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Pet Shop of Horrors Anime Review

Pet Shop of Horrors Box Art

Pet Shop of Horrors

3.5 stars / TV Series / OAV / Horror / 16-up

Bottom Line

Rough around the edges, but an unusual and interesting take on arty horror.

It’s Like...

...Vampire Princess Miyu meets Gremlins meets a shoujo take on Tales From the Crypt.

Vital Stats

Original Title

ペットショップ オブ ホラーズ

Romanized Title

Pet Shop of Horrors

Animation Studio

Mad House

US Release By

Sentai Filmworks, Urban Vision


Subtle Tragic Horror

Series Type

TV Series / OAV


4 25-minute episodes

Production Date

1999-03-01 - 1999-03-22 (TV) / 1999-05-08 - 1999-08-01 (video)

What's In It


Look For

  • Subtle, Creepy Critters
  • The Anti-Cryptkeeper

Objectionable Content

  • Violence: 3 (significant)
  • Nudity: 2 (moderate)
  • Sex: 2 (moderate)
  • Language: 2 (moderate)

full details

See Also


  • None

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Plot Synopsis

In New York's Chinatown, there is a little petshop that specializes in particularly exotic animals. The owner, a mysterious man known as Count D, has a pet to suit almost any taste. But if you come seeking an animal to help cope with a tragic loss or fill a gap in your life, be wary... the Count may have what you're looking for, but if you're not careful about taking care of it, your pet may get the better of you in the end.

The story follows Leon, a detective who always seems to stumble upon the cases of people who have come to a bad end and have something to do with the Count. Through their eyes, we are treated to four short and tragic tales of the macabre.

Quick Review

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Pet Shop of Horrors is a collection of carefully sculpted little macabre vignettes. Not for fans of action, grizzly horror, or subtle plots, the stories are obvious, the macabre situations are heavy-handedly built, and the story used to tie it all together is too unserious, but each of the tragic tales has a carefully constructed feel and appropriately creepy twist that should appeal to fans of more subtle "horror" stories, and to those who just like a good tragic yarn. Adding flavor to the mix is the unexpectedly interesting Count; far from the standard gothic gatekeeper of the bizarre, he is a colorful, surprisingly believable, and appealingly refined character. His awkward rapport with the shallow Leon spices up that otherwise formula character. Round out the picture with moody art, unusual settings, and a top-notch dub.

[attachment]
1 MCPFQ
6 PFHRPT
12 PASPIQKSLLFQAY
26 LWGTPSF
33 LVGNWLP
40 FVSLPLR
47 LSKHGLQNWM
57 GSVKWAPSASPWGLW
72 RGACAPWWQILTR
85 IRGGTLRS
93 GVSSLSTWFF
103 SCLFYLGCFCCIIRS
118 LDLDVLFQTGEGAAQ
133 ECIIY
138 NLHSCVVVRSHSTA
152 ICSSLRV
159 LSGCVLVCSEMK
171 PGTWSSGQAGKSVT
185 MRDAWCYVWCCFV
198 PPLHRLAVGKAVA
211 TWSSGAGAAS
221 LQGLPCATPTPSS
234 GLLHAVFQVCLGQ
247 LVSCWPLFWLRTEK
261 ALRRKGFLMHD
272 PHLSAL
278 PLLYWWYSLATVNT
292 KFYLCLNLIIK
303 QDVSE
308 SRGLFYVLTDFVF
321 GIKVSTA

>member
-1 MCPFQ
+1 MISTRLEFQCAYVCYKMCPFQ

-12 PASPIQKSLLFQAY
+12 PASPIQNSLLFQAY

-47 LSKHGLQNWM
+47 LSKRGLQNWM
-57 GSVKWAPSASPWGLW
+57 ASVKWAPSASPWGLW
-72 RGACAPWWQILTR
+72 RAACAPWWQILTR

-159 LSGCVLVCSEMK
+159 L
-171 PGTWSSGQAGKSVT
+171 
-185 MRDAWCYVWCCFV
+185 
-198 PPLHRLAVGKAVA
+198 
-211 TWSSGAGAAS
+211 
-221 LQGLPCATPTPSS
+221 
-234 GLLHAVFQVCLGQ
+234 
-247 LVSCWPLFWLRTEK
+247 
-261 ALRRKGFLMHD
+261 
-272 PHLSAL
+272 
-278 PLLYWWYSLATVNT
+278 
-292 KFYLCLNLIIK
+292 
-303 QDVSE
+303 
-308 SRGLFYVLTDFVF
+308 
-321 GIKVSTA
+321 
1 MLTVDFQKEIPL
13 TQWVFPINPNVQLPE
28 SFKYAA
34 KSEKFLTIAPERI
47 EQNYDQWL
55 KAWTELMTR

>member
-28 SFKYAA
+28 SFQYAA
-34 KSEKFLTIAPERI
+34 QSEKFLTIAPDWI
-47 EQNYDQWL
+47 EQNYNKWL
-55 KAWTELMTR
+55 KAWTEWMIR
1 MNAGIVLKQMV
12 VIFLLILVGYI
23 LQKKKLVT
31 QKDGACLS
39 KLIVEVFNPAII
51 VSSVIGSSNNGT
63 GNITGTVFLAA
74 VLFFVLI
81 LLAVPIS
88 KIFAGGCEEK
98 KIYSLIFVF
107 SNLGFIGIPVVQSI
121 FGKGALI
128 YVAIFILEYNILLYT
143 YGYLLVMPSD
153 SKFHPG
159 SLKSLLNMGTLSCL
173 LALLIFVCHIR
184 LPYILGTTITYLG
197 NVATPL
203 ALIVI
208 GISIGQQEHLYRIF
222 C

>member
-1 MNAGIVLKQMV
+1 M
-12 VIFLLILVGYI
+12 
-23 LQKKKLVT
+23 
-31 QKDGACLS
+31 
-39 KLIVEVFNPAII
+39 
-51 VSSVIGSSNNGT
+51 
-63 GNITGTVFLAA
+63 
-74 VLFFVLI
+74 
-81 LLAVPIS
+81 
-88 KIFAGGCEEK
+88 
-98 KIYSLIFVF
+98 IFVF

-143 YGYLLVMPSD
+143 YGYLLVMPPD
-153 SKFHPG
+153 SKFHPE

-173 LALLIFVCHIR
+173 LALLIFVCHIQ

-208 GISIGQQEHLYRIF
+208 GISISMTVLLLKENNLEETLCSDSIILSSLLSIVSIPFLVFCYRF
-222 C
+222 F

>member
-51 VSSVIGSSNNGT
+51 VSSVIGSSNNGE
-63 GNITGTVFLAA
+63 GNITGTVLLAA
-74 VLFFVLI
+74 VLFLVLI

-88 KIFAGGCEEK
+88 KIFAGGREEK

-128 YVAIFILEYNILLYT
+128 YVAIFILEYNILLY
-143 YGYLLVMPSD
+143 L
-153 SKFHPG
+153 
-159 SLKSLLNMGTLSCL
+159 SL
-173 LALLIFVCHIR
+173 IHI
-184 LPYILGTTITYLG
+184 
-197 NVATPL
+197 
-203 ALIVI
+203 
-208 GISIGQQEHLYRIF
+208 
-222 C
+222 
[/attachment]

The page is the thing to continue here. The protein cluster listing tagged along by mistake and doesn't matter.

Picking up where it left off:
Pet Shop of Horrors isn't a wildly original series, nor one one full of shocking surprises, but it is a decent collection of subtle, arty atmospheric horror stories for folks who enjoy that sort of thing.

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Full Review

Switch to Quick Review

At first glance, Pet Shop of Horrors has all the earmarks of yet another gory horror series with some demons sneaking around and a lot of work put into being horrific, and it was even released by Urban Vision. For the most part, that's essentially what it is, but instead of focusing on gross demons and graphic action, it spends its time carefully piecing together tragic situations with a supernatural twist and macabre overtones.

It doesn't aim to frighten--the stories are told from a detached perspective that makes them seem more inevitable and less personal. But as an interesting counterpoint, some of the situations are so creepy or unnerving that in a way it actually ends up being more horrific, in the true sense of the word, than most horror movies.

The stories themselves are each separate vignettes tied together by the pet shop owner--a character I'll get to in a bit--and Leon, a NY cop that is dead-set on finding something wrong with the unusual business that the shop deals in. There is little substance to this connecting thread; the all-too-classic loose-cannon detective sees a case with a tie to the pet shop, goes to hassle the Count, investigates (or, in episode 3, gets told) the story of whatever bizarre occurrence revolved around the unusual "pet," and ends up walking away without anyone (or thing) to arrest. This part of the story is shallow, obvious, and a little too upbeat compared to the rest of it (some of the police department banter and the Count's over-cute bat in particular seem at odds with everything else).

What keeps the framing from being a total liability is the Count and his rapport with Leon. Though the Count initially appears to be the standard wistful and opaque goth character, he turns out to be one of the best parts of the series. Aside from an interesting look, he's much more of a real person than this sort of allegorical series usually allows. His fondness for sweets and refined yet genuine joy at receiving gifts is completely at odds with the detached "gatekeeper of the bizarre" image, and I loved the way that played out. His extremely awkward relationship with the overly shallow Leon is also more interesting than I was expecting.